had a lot to learn from the bubbly
celeb.
To dream again
“Anne can teach old artists like
me how to dream again and be
driven; how to be excited about a high
note, to be grateful to be in tune.
While [most] of us are bitching about
clothes, billing and talent fee, Anne
just does what makes her happy,” he
explained.
As he approaches his 31st year in
the biz, Martin is taking extra care of
his health in order to preserve his
voice: “I don't smoke or drink … like,
ever. And I'm more health-conscious
now. I try to just keep singing because
you'll lose it if you stop.”
Martin added that his definition
of what makes a great singer has
changed through the years. “If you
can make your whispers get the same
response as your belting, you're good.
That's what I try to do more of; I try to
play with the emotions.” Inquirer.net
Mikael Daez confirms brief meeting
with Megan Young in London
MANILA -- Model Mikael Daez
confirmed that he meet up with
Miss World 2013 Megan Young
during his recent trip in London.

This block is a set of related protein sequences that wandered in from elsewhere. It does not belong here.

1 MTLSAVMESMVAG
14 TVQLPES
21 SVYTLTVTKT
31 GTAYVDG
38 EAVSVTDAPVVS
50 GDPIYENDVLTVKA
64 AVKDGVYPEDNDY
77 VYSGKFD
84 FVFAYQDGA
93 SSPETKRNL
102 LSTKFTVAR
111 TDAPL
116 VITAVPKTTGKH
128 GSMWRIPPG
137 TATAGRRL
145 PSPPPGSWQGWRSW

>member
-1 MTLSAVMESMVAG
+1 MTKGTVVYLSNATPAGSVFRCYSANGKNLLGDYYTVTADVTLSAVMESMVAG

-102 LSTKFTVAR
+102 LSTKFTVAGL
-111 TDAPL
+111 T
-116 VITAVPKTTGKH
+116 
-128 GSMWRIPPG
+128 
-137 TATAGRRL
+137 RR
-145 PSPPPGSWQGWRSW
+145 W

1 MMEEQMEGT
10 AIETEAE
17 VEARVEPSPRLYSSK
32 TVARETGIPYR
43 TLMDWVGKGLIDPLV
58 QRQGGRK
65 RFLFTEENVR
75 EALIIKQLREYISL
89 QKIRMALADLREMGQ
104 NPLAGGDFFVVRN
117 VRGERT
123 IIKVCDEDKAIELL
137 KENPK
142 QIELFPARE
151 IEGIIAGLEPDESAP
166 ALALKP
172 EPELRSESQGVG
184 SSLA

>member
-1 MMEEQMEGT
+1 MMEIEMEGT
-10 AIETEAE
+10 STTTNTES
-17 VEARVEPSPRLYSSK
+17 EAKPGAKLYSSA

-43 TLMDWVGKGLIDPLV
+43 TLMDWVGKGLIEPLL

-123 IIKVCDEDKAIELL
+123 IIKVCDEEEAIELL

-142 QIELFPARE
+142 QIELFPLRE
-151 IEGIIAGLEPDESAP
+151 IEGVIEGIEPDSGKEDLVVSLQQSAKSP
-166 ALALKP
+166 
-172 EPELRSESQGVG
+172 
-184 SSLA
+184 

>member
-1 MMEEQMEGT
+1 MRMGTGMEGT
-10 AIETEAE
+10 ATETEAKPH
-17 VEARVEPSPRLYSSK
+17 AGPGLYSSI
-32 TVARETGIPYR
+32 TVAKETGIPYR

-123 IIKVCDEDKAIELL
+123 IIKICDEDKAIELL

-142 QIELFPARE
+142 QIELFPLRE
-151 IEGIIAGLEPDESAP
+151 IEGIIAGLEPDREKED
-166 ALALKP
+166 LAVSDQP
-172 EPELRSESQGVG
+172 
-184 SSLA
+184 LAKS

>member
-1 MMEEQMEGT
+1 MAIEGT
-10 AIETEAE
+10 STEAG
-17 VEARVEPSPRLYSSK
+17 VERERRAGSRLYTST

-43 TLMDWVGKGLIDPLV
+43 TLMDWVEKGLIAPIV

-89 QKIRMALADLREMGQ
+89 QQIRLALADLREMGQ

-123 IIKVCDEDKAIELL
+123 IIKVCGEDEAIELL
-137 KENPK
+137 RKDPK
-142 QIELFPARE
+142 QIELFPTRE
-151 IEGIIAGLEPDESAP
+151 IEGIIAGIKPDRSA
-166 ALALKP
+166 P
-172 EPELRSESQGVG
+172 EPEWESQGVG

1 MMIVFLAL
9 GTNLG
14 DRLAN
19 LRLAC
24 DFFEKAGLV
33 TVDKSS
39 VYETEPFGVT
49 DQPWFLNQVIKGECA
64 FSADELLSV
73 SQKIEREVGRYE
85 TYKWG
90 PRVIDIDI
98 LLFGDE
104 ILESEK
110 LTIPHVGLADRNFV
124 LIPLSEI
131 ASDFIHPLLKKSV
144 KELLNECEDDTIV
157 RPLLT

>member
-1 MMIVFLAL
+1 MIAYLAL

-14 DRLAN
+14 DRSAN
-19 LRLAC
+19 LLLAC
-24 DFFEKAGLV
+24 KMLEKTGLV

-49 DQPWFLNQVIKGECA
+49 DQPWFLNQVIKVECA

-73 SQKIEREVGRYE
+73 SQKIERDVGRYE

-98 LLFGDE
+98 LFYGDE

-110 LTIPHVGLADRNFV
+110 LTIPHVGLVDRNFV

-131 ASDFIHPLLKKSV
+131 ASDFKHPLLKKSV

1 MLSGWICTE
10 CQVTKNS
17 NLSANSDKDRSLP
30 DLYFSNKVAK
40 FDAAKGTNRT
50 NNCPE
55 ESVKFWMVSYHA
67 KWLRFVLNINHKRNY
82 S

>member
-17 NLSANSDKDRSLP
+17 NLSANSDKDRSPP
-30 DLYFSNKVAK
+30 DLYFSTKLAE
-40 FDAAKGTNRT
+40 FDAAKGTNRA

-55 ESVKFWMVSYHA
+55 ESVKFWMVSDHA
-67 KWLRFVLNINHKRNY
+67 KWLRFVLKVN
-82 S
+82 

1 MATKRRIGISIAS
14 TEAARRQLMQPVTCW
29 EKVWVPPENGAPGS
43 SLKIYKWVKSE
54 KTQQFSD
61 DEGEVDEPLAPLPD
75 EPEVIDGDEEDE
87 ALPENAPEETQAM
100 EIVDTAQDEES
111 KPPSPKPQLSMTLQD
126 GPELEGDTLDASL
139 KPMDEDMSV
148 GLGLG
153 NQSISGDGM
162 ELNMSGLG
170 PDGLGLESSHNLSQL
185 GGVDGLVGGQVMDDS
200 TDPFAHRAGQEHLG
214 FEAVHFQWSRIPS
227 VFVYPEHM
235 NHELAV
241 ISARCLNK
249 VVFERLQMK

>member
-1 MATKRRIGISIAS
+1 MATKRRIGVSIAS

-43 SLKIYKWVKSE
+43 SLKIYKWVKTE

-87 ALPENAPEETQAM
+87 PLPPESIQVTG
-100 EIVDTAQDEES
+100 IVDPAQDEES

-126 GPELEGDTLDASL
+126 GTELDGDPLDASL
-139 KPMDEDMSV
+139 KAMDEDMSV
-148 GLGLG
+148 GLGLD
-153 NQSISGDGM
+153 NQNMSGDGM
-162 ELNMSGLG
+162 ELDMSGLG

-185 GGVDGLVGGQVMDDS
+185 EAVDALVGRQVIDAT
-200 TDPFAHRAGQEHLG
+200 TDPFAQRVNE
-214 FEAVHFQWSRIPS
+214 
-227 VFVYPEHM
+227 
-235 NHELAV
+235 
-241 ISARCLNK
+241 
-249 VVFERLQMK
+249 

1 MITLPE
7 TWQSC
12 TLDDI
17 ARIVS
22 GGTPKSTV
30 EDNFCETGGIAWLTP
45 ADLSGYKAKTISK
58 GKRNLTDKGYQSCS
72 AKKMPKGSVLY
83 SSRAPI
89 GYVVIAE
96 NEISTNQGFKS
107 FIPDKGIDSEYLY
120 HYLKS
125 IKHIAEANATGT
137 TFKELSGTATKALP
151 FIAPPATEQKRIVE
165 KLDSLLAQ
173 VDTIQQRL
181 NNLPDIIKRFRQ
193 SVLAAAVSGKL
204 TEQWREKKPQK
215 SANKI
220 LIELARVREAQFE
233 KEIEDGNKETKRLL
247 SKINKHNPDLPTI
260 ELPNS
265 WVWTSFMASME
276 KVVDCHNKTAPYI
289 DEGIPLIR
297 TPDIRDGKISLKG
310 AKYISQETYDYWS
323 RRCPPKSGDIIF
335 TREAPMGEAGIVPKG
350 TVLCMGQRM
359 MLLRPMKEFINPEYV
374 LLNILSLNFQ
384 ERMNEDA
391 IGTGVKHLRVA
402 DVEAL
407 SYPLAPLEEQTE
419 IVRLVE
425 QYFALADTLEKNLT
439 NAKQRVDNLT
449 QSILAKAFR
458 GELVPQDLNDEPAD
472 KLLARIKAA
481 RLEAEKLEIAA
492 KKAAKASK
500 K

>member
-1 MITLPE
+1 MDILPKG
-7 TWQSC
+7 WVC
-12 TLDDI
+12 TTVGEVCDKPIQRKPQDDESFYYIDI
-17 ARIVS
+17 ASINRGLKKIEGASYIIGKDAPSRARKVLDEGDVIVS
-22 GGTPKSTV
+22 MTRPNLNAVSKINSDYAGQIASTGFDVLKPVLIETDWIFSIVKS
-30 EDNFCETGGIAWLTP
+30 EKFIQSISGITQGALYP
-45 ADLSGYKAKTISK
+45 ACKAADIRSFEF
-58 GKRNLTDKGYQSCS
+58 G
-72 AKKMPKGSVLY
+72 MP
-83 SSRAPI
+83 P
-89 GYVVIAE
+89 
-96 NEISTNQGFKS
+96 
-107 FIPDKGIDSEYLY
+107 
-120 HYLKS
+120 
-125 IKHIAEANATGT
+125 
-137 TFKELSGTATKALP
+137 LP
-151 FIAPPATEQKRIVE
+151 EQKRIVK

In an interview with the actor
on Wednesday evening, he said it
was a brief meeting because he
was actually on tour and was busy
taping episodes for his mini food
show "Midnight Snack".
Megan, on the other hand, was
on her way to work.
"I just asked her where should I
e a t . S h e d i d n' t k n o w ( a ny
restaurant) because she didn't eat
out a lot."
The two are constantly linked
to each other even before Megan
joined Miss World-Philippines. But
both camps denied the rumors.
"She's Miss World and people
have been trying to link me and her
together. We are not together. I'm
single and she's single... from what
I know."
Mikael shared he's good
friends with Megan and they still
communicate from time to time
even though the beauty queen now
resides in London.
As a testament of their
closeness, the actor confirmed that
he knew of Megan's accident in
Haiti even before it made headlines
in Manila.
"I knew about it already and I
know she's okay. We're good.
Nothing has changed over the past
Miss World 2013 Megan Young
years. We're still friends," he said.
He's also proud of what she has
achieved in the Miss World
competition.
"(I'm) very proud. Just as
proud as every Filipino out there
because she represented the
Philippines, our country," he
added.
When asked if he misses Megan
now that she's living abroad,
Mikael said he's focused with work
and very busy juggling three
shows.
"When it comes to being